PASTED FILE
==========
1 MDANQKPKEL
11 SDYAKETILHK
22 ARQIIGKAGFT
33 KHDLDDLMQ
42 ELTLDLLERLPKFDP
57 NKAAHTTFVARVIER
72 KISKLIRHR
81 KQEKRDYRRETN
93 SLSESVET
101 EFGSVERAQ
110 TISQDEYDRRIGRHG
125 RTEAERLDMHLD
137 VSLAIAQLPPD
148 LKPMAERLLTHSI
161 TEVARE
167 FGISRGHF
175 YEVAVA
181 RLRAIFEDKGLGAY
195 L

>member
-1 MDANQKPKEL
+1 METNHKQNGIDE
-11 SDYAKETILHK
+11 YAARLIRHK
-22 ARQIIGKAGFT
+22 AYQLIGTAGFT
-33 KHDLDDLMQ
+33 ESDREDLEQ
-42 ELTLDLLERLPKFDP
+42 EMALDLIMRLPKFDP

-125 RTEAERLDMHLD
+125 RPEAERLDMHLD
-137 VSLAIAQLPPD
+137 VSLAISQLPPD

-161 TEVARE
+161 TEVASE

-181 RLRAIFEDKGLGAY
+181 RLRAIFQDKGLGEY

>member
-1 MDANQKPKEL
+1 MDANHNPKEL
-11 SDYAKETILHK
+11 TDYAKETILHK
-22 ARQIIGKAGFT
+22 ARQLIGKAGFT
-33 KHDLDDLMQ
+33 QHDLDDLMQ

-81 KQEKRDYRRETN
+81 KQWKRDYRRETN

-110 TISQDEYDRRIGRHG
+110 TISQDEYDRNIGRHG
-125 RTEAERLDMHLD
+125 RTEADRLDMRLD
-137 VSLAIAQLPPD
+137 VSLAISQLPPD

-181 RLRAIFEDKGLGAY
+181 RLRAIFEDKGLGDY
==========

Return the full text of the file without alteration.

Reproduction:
1 MDANQKPKEL
11 SDYAKETILHK
22 ARQIIGKAGFT
33 KHDLDDLMQ
42 ELTLDLLERLPKFDP
57 NKAAHTTFVARVIER
72 KISKLIRHR
81 KQEKRDYRRETN
93 SLSESVET
101 EFGSVERAQ
110 TISQDEYDRRIGRHG
125 RTEAERLDMHLD
137 VSLAIAQLPPD
148 LKPMAERLLTHSI
161 TEVARE
167 FGISRGHF
175 YEVAVA
181 RLRAIFEDKGLGAY
195 L

>member
-1 MDANQKPKEL
+1 METNHKQNGIDE
-11 SDYAKETILHK
+11 YAARLIRHK
-22 ARQIIGKAGFT
+22 AYQLIGTAGFT
-33 KHDLDDLMQ
+33 ESDREDLEQ
-42 ELTLDLLERLPKFDP
+42 EMALDLIMRLPKFDP

-125 RTEAERLDMHLD
+125 RPEAERLDMHLD
-137 VSLAIAQLPPD
+137 VSLAISQLPPD

-161 TEVARE
+161 TEVASE

-181 RLRAIFEDKGLGAY
+181 RLRAIFQDKGLGEY

>member
-1 MDANQKPKEL
+1 MDANHNPKEL
-11 SDYAKETILHK
+11 TDYAKETILHK
-22 ARQIIGKAGFT
+22 ARQLIGKAGFT
-33 KHDLDDLMQ
+33 QHDLDDLMQ

-81 KQEKRDYRRETN
+81 KQWKRDYRRETN

-110 TISQDEYDRRIGRHG
+110 TISQDEYDRNIGRHG
-125 RTEAERLDMHLD
+125 RTEADRLDMRLD
-137 VSLAIAQLPPD
+137 VSLAISQLPPD

-181 RLRAIFEDKGLGAY
+181 RLRAIFEDKGLGDY